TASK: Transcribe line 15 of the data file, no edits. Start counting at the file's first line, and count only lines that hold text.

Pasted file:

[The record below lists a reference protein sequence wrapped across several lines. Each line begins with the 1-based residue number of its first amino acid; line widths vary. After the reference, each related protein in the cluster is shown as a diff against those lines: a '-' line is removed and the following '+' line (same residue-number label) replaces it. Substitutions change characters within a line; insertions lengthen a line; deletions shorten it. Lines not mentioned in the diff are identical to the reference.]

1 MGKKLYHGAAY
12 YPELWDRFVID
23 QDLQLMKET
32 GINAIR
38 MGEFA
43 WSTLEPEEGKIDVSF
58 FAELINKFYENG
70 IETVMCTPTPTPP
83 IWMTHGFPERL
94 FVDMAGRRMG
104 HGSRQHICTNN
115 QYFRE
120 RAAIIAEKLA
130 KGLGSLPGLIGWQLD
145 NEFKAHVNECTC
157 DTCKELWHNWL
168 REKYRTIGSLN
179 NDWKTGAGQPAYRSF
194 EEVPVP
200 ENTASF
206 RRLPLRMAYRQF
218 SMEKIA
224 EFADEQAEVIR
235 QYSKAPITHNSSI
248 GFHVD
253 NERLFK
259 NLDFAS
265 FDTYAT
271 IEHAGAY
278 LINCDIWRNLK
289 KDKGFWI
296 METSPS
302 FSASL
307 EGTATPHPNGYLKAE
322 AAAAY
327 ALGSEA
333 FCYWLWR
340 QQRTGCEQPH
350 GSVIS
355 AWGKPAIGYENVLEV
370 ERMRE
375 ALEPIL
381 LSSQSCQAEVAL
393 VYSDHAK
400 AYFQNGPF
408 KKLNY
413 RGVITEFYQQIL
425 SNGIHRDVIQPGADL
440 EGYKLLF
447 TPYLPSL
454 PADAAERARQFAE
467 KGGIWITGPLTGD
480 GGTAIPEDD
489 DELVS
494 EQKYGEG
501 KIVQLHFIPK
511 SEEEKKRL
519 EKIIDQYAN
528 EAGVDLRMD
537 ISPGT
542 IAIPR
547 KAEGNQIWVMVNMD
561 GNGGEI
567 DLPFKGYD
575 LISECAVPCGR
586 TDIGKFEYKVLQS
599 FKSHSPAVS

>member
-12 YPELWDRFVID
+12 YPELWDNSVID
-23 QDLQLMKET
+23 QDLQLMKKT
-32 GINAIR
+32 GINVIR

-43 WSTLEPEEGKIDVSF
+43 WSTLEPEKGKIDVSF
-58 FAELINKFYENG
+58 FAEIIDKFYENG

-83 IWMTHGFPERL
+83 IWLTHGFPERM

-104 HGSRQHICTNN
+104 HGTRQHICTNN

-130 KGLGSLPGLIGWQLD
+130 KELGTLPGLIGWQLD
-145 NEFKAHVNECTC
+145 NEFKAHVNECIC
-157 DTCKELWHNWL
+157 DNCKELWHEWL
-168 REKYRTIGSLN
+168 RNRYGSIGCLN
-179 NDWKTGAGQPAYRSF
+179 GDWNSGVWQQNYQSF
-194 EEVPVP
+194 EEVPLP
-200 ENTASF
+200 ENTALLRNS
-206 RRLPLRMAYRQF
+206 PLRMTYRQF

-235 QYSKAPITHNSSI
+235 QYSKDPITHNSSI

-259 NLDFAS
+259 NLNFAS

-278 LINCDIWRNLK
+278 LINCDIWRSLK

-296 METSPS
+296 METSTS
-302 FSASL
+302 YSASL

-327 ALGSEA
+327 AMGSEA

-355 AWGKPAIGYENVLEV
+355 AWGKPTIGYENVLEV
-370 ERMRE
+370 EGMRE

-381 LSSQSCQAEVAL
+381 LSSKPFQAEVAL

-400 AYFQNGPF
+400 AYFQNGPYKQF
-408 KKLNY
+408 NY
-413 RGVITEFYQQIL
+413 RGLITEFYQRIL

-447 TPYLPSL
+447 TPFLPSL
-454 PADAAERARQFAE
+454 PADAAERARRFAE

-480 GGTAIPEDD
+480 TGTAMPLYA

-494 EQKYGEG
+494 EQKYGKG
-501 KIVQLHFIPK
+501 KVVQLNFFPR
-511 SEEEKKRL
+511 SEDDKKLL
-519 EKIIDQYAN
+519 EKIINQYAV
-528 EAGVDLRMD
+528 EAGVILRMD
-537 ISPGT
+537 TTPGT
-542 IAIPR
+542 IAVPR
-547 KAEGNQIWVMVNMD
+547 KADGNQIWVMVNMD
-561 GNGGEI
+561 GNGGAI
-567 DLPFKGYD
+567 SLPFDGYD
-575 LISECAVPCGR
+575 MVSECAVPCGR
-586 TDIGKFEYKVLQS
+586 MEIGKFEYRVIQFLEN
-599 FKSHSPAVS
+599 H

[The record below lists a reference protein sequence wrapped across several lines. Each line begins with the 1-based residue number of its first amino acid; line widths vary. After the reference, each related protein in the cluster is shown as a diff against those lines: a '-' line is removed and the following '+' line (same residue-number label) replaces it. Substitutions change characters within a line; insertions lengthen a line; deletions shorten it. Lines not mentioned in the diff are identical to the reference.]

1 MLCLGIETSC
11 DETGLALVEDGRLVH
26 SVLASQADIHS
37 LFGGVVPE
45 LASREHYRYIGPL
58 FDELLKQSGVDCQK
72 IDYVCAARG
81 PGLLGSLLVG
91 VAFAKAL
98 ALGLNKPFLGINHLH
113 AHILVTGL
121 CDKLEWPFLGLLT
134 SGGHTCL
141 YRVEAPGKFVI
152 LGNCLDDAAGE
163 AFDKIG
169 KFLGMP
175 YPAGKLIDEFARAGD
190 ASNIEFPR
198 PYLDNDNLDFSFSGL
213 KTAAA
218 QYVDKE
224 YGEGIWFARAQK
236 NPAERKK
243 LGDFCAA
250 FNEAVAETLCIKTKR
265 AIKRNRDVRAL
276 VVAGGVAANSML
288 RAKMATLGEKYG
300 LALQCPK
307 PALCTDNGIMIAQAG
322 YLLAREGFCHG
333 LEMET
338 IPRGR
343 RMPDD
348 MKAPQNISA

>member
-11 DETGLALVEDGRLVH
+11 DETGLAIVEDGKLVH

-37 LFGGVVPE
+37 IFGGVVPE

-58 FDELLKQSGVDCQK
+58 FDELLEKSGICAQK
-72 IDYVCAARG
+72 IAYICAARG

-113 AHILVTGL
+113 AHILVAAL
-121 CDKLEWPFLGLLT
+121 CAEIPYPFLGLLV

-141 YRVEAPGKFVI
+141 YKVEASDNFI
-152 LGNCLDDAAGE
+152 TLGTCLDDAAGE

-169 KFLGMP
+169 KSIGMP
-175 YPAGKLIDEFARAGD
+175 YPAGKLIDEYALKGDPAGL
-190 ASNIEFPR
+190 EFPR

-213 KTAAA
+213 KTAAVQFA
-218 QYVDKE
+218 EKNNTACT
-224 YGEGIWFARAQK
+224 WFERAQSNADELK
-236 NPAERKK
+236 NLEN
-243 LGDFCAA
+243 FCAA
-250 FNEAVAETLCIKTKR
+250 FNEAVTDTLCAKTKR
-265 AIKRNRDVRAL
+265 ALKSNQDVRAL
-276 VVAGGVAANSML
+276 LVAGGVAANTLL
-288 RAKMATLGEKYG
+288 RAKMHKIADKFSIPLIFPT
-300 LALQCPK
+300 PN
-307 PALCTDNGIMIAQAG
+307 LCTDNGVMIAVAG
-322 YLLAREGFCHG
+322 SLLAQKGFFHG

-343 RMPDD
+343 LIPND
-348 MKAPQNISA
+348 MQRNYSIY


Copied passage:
130 KGLGSLPGLIGWQLD